South Dakota conservationist receives award
September 8, 2008, Denver, CO –
The U.S. Environmental Protection Agency (EPA) has recognized Janet
Oertly, state conservationist for the Natural Resources Conservation
Service (NRCS), with an Environmental Achievement Award for superior
leadership in protecting water quality in South Dakota.
September 8, 2008, Denver, CO – The U.S. Environmental Protection Agency (EPA) has recognized Janet Oertly, state conservationist for the Natural Resources Conservation Service (NRCS), with an Environmental Achievement Award for superior leadership in protecting water quality in South Dakota.
Oertly’s efforts to assist livestock producers have led to the adoption of manure containment systems and nutrient management plans for feedlots across the state. Oertly was nominated by Steve Pirner, secretary of the South Dakota Department of Environment and Natural Resources.
"Janet Oertly has made protecting South Dakota's water resources a priority," said Judy Wong, EPA's acting regional administrator in Denver. “The collaborative approach she has taken with the state’s livestock producers have led to practices that are protecting water quality in lakes, rivers and streams.”
Oertly accepted the award on behalf of NRCS staff and the State Technical Committee (STC). The STC, convened by the state conservationist, consists of individuals representing commodity groups; private entities; tribal representatives; private individuals; and federal, state, and local governments. The STC meets quarterly and provides advice to the state conservationist on a variety of NRCS programs, including the Environmental Quality Incentives Program (EQIP).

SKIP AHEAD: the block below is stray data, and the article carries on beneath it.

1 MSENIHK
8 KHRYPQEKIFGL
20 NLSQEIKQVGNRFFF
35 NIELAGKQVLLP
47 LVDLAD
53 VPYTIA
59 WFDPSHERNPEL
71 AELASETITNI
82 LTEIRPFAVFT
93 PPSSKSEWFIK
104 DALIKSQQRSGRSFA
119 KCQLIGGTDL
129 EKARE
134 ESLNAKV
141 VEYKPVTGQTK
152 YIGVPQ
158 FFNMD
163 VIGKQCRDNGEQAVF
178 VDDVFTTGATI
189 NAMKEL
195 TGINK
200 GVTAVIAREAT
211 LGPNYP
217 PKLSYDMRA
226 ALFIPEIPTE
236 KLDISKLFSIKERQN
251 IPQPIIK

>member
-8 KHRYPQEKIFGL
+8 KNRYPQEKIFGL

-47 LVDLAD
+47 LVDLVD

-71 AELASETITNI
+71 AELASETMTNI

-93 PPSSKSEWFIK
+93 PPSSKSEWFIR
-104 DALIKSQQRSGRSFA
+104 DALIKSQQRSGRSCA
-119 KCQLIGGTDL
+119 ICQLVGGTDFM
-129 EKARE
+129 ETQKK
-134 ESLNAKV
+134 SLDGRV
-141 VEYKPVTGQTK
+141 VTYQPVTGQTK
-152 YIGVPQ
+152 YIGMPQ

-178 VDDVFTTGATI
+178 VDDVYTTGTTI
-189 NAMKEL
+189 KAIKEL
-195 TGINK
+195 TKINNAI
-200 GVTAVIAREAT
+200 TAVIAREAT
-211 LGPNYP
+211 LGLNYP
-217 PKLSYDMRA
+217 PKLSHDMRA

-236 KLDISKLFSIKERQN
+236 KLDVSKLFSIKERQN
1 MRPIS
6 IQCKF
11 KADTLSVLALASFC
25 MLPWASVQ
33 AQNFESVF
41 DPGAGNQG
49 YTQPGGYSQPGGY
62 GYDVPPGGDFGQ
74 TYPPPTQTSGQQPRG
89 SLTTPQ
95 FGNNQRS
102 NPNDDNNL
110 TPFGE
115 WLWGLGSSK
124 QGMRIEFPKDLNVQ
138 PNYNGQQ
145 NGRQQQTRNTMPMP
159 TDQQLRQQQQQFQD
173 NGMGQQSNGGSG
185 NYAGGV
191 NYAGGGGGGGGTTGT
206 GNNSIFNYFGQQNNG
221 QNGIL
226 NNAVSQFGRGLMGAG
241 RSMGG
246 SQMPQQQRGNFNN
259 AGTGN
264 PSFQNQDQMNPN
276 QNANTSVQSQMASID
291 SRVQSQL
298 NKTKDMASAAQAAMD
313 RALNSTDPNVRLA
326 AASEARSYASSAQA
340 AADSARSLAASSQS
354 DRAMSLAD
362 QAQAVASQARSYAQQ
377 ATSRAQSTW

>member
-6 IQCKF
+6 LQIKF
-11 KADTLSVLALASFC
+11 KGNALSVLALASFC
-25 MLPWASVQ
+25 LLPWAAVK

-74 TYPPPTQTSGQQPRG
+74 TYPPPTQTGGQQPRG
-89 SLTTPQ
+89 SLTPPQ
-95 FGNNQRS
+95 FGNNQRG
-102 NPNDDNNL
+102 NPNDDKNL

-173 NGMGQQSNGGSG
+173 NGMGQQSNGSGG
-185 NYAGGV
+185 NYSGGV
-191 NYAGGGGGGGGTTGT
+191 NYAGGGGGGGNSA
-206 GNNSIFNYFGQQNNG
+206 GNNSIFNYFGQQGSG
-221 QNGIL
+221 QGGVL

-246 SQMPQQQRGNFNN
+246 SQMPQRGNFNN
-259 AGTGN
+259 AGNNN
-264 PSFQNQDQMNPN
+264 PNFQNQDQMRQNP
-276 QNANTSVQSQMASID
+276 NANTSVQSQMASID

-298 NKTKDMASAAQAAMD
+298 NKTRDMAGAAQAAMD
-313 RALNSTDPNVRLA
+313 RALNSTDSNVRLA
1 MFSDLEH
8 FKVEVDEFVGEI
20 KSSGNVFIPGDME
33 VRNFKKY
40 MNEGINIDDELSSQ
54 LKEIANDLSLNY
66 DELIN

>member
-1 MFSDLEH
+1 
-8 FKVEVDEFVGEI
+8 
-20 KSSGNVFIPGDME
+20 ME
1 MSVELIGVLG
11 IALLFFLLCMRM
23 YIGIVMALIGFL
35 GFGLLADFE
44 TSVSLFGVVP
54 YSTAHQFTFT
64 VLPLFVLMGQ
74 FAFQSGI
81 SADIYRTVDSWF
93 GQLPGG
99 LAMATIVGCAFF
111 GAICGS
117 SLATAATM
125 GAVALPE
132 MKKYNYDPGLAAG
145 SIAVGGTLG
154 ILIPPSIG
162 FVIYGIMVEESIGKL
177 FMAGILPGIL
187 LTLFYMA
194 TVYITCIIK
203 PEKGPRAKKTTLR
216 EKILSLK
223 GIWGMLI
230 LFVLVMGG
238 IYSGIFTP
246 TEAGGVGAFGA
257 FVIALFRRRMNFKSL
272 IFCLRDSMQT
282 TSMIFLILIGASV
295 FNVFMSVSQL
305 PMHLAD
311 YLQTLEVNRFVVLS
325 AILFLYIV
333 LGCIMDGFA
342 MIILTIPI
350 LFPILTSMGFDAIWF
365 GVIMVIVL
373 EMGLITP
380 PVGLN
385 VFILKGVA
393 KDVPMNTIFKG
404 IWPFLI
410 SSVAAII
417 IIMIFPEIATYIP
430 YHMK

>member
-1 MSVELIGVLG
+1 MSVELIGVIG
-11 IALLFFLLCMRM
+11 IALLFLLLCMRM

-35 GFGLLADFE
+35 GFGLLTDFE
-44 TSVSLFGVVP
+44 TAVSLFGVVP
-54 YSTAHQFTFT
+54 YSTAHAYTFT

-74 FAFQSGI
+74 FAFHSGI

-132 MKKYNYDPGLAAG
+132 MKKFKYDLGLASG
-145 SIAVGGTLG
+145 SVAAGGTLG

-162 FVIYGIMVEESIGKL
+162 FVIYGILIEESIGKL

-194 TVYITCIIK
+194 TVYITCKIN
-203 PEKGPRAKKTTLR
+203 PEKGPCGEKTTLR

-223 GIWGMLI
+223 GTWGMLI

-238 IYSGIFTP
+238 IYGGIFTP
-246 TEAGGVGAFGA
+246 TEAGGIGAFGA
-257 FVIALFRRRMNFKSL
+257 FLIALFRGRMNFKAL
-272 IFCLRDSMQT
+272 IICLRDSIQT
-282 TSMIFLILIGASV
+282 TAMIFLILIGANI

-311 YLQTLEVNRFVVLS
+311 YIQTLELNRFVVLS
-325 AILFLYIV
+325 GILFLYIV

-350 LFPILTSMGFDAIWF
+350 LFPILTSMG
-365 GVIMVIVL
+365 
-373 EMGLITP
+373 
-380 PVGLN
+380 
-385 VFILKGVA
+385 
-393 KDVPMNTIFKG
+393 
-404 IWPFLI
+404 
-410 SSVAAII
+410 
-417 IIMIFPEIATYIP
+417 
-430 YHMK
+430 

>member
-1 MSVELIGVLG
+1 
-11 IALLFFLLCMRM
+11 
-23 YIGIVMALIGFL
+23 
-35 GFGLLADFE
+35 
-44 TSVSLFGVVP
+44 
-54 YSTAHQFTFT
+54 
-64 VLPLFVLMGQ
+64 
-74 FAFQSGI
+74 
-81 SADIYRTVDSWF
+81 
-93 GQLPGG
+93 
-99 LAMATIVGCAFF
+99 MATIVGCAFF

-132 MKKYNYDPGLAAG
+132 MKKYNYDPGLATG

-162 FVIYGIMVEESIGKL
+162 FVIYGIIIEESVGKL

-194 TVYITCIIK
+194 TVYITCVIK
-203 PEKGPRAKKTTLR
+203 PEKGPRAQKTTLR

Under Oertly’s direction, the EQIP has provided funds to help producers voluntarily implement conservation projects to improve water quality for animal feeding operations. Over the past four years, funding has totaled more than $15 million for 164 conservation projects in South Dakota. These projects include waste storage facilities, diversions, sediment basins, composting facilities, and animal mortality facilities.
In addition to these efforts, NRCS staff has assisted large, permitted and non-permitted animal feeding operators with the development of phosphorous-based nutrient management plans and designed manure containment systems. The NRCS has also assisted in many efforts to educate livestock producers on additional ways to improve water quality.
Improving the management of runoff from animal feedlots has been an EPA priority for more than a decade.